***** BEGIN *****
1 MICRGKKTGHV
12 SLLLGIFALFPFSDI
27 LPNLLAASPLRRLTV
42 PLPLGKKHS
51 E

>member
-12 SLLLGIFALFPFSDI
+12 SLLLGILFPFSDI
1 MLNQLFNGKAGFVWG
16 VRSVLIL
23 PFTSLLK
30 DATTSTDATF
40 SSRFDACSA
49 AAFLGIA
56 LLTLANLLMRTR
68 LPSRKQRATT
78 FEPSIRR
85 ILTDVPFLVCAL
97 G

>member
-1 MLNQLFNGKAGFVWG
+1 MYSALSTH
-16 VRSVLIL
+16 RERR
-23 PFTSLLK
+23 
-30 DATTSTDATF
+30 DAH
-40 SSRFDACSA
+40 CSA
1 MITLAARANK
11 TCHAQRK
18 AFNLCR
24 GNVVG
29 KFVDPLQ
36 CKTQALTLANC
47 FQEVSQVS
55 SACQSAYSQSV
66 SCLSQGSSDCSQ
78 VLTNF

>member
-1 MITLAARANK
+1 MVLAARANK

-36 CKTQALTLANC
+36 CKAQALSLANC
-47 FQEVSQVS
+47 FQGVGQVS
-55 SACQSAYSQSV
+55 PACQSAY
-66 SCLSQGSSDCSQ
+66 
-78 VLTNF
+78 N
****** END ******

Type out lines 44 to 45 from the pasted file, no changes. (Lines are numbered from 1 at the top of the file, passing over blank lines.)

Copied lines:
-36 CKTQALTLANC
+36 CKAQALSLANC